For this discussion, only the ‘cipher’ part of the cipher suite is pertinent.
RC4 is a very common stream cipher but is showing its 26-year age.
Biases in the RC4 keystream have been known for over a decade or more  and were used to attack WEP, the original security standard for Wi-Fi. HTTPS was believed to be substantially unaffected by these results until Paterson et al compiled and extended them  and demonstrated that belief to be incorrect.
The best, known attack against using RC4 with HTTPS involves causing a browser to transmit many HTTP requests — each with the same cookie — and exploiting known biases in RC4 to build an increasingly precise probability distribution for each byte in a cookie. However, the attack needs to see on the order of 10 billion copies of the cookie in order to make a good guess. This involves the browser sending ~7TB of data. In ideal situations, this requires nearly three months to complete.
This attack cannot be mitigated without replacing RC4.
AES-CBC has a couple of problems, both of which are problems with the way that TLS uses CBC (Cipher Block Chaining) mode, and not problems with AES.
The first is called BEAST and was demonstrated by Duong and Rizzo 2011 (although the idea was originally described by Rogaway in 1995). It exploits a flaw in the way that TLS prior to version 1.1 generated CBC initialization vectors.
The attack requires precise control over the TLS connection which is not generally possible from a vanilla browser; the demo used a Java applet to obtain this control. The version of the WebSockets protocol used at the time may have allowed the necessary degree of control, but that had already been replaced by the time that the issue was demonstrated.
However, browsers are complex and evolving pieces of software, and the necessary degree of control is certainly not a comfortable barrier to exploitation. If possible, the exploit is very practical. It requires the attacker to have access to the network near the computer but otherwise completes quickly and deterministically.
The issue is fixed either by using TLS >= 1.1, or by a trick called 1/n-1 record splitting, which has been implemented by all major browsers now. However, many older installations may still exist with Java enabled and would thus be vulnerable to this attack.
The second issue is called Lucky13. This attack uses the fact that TLS servers take a slightly different amount of time to process different types of invalid TLS records. This attack is the first one that we have discussed that requires the use of timing side-channels and is thus probabilistic.
The attack needs nearly 10,000 TLS connections per byte of plaintext decoded and the attacker needs to be situated close to the TLS server in order to reduce the amount of timing noise added by the network. Under absolutely ideal situations, an attacker could extract a short (16 byte) cookie from a victim’s browser in around 10 minutes. With optimistic but plausible parameters, the attack could work in an hour.
This attack can only be fixed at the server by making the decoding of all CBC records take a constant amount of time. It’s not plausible for a browser to detect whether a server has fixed this issue before using AES-CBC.
There are no known breaks of AES-GCM and it is one of the ciphers that TLS servers are urged to support. However it suffers from a couple of practical issues:
The first is that it’s very challenging to implement AES-GCM in software in a way which is both fast and secure. Some CPUs implement AES-GCM directly in hardware (this is called AES-NI by Intel, the most prominent example of this) and these CPUs allow for implementations that are secure and very fast, but hardware support is far from ubiquitous.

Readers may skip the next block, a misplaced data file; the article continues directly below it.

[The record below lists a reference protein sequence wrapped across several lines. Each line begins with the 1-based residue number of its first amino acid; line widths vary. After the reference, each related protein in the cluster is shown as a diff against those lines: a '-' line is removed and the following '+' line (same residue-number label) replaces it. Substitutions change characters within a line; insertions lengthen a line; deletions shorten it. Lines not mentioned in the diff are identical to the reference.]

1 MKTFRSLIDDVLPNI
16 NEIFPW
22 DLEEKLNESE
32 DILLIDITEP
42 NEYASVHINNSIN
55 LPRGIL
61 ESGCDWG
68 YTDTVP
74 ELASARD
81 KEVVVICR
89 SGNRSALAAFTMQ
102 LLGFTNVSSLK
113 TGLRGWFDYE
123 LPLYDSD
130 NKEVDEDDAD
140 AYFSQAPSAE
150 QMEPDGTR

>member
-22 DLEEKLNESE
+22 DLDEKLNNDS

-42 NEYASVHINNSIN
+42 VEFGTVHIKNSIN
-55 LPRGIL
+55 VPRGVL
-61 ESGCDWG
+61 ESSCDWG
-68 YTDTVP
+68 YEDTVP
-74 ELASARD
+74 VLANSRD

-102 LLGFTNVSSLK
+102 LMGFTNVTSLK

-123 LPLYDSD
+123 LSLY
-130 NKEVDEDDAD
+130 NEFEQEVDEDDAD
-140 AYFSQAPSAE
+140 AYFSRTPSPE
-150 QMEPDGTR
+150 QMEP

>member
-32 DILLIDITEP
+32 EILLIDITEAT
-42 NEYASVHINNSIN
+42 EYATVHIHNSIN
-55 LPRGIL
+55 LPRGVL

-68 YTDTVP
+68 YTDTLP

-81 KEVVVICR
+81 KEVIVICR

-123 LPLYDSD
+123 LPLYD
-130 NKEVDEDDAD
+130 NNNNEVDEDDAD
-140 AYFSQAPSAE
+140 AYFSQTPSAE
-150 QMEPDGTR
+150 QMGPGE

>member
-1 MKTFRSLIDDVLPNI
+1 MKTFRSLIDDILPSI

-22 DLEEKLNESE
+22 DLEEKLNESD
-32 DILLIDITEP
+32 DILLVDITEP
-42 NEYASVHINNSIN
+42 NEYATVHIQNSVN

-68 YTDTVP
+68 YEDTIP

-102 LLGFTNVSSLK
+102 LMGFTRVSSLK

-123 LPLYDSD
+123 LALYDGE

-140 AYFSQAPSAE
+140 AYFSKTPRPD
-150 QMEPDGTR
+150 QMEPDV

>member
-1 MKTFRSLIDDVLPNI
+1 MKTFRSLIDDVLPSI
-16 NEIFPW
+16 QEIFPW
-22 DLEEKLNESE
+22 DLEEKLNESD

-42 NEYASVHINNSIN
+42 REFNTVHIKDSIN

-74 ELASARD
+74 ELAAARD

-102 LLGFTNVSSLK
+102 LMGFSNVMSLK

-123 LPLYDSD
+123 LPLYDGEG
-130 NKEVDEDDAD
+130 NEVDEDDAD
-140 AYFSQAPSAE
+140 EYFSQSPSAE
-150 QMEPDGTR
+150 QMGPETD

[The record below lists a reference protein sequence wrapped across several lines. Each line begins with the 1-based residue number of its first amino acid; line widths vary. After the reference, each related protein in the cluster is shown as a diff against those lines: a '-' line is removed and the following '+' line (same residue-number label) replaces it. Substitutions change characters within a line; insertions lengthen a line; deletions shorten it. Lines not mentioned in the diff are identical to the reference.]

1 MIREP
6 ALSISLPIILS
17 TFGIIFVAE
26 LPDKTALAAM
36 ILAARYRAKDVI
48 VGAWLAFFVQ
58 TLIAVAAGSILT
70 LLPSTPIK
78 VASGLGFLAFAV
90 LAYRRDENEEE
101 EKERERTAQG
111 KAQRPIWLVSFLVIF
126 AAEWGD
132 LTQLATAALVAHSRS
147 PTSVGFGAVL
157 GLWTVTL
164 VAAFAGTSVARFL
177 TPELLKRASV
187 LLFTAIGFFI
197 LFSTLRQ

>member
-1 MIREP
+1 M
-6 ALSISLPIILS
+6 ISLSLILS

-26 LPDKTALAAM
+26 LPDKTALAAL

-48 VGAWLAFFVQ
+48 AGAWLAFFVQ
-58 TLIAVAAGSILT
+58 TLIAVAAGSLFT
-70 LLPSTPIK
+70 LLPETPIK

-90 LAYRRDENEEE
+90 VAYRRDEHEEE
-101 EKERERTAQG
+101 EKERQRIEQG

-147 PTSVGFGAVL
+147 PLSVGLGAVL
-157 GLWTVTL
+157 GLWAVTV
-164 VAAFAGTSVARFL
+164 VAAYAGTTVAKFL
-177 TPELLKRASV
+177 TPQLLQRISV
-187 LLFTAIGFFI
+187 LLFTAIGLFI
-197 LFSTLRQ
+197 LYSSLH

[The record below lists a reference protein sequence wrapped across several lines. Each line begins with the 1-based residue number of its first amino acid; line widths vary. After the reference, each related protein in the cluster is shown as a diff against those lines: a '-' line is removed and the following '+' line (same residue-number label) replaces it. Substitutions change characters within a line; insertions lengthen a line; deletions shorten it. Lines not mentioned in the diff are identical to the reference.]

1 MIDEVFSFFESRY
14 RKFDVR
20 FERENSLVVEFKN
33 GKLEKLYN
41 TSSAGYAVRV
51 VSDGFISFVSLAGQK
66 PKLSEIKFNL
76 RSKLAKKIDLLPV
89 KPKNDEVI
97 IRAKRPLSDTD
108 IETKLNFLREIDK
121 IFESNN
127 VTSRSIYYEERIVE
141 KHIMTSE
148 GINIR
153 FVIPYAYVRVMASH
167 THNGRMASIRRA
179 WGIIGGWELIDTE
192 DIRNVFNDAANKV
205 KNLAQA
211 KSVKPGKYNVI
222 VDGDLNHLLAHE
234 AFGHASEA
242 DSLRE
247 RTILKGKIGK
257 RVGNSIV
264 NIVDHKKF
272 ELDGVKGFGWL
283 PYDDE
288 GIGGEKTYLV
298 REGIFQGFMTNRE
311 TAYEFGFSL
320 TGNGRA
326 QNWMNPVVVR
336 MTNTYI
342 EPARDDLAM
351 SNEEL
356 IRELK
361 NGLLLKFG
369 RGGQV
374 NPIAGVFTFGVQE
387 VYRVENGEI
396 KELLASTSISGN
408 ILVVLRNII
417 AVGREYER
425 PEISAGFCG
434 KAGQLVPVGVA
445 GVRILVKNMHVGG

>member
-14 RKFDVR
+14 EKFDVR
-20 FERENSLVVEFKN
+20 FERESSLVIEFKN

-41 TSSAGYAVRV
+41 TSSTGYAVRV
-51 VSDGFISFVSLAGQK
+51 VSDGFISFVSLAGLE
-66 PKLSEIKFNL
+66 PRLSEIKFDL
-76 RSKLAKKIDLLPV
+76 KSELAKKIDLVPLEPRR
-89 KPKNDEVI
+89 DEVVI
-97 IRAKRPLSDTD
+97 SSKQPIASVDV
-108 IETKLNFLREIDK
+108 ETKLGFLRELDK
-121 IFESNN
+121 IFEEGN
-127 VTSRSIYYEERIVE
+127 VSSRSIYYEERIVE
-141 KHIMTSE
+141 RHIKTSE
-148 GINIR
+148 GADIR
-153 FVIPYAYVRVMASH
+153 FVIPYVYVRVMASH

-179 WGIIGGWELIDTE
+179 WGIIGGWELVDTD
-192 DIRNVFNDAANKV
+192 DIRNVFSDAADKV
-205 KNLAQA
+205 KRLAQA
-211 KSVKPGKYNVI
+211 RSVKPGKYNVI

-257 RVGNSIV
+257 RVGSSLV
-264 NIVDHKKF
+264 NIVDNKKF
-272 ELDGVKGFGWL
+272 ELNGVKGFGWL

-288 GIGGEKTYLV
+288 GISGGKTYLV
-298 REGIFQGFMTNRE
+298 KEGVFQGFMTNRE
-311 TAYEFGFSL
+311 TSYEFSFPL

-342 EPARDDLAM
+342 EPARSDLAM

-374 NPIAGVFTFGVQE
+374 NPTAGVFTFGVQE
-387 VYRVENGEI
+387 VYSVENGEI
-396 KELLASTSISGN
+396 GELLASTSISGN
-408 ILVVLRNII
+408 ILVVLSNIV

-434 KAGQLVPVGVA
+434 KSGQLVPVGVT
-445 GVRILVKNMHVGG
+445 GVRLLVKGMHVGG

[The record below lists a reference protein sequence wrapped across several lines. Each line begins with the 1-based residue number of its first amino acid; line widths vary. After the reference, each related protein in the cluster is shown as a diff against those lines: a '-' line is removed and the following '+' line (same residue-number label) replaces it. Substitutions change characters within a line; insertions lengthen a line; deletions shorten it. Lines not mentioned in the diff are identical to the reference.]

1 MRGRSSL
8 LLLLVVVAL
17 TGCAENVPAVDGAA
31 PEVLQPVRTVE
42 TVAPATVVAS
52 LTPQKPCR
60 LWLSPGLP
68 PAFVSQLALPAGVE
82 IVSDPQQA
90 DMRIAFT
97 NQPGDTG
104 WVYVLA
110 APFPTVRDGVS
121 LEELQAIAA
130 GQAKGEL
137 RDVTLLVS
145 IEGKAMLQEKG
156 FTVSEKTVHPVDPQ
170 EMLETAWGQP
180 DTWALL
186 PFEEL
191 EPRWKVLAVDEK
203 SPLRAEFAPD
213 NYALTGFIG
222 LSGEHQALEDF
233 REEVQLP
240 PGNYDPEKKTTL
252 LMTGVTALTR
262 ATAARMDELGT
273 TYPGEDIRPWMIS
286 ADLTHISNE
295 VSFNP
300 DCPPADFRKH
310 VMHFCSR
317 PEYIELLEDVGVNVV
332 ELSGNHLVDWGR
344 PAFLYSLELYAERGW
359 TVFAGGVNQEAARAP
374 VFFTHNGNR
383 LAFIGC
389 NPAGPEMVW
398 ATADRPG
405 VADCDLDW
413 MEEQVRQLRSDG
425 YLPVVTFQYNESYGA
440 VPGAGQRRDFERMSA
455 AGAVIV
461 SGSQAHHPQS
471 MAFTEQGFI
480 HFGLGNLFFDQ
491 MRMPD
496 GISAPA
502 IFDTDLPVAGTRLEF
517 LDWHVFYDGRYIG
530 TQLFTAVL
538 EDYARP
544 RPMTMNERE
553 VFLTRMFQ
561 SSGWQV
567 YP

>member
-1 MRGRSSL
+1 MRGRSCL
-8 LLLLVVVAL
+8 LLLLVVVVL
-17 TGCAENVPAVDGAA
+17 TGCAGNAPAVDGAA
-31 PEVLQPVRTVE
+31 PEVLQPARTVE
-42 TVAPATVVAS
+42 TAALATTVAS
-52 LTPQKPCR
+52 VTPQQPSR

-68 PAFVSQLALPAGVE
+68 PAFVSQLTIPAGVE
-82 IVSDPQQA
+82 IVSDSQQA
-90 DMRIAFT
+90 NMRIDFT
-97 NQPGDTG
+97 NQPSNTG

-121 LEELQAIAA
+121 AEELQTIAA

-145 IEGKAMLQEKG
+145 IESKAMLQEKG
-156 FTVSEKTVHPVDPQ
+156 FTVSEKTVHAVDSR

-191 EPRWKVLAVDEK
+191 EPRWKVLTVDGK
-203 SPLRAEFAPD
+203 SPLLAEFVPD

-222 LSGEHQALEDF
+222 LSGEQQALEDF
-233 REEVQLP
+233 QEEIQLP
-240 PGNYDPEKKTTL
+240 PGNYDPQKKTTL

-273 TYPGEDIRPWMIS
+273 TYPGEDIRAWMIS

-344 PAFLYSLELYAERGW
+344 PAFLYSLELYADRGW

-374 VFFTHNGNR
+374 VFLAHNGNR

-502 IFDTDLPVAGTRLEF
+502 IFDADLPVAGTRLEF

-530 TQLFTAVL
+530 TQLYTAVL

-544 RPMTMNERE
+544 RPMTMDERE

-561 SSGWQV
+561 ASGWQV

The second nit with AES-GCM is that, as integrated in TLS, implementations are free to use a random nonce value. However, the size of this nonce (8 bytes) is too small to safely support using this mode. Implementations that do so are at risk of a catastrophic nonce reuse after sending on the order of a terabyte of data on a single connection. This issue can be resolved by using a counter for the nonce but using random nonces is the most common practice at this time.
When both parties to a TLS connection support hardware AES-GCM and use counters, this cipher is essentially optimal.
This cipher (technically an AEAD, not a cipher, as is AES-GCM) also has no known breaks but is designed to facilitate fast and secure software implementations. For situations where hardware AES-GCM support is not available, it provides a fast alternative. Even when AES-GCM hardware is provided, ChaCha20-Poly1305 is currently within a factor of two in speed.
While we recommend the world move to support TLS 1.2, AES-GCM and ChaCha20-Poly1305 (as Chrome and Google are doing) we have to deal with a large fraction of the Internet that moves more slowly than we would like. While RC4 is fundamentally flawed and must be replaced, the attacks against it are very costly. The attacks against CBC mode, however, are much more practical and only one can be conclusively addressed on the client side. It is not clear which is best when nothing better is available.
TLS 1.2 is needed in order to use AES-GCM and ChaCha20-Poly1305. TLS 1.2 deployment is hampered by older servers that fail to process valid TLS messages and thus break version negotiation. It also remains to be seen whether firewalls and other network intermediaries are erroneously processing TLS connections that pass through them, breaking TLS 1.2. Chrome 32 includes an experiment that tests for this issue. If TLS 1.2 is found to be viable on the modern Internet, remedial measures can be taken to repair the TLS version negotiation without breaking the previously mentioned, flawed TLS servers.